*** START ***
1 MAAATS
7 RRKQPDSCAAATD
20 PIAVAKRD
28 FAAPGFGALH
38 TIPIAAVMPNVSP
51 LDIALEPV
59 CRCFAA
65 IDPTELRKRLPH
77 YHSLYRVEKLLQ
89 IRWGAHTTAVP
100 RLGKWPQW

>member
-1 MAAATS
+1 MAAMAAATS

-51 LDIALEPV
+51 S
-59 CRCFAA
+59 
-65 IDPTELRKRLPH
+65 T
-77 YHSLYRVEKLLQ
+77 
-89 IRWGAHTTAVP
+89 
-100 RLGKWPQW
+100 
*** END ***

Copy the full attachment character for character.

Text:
1 MAAATS
7 RRKQPDSCAAATD
20 PIAVAKRD
28 FAAPGFGALH
38 TIPIAAVMPNVSP
51 LDIALEPV
59 CRCFAA
65 IDPTELRKRLPH
77 YHSLYRVEKLLQ
89 IRWGAHTTAVP
100 RLGKWPQW

>member
-1 MAAATS
+1 MAAMAAATS

-51 LDIALEPV
+51 S
-59 CRCFAA
+59 
-65 IDPTELRKRLPH
+65 T
-77 YHSLYRVEKLLQ
+77 
-89 IRWGAHTTAVP
+89 
-100 RLGKWPQW
+100 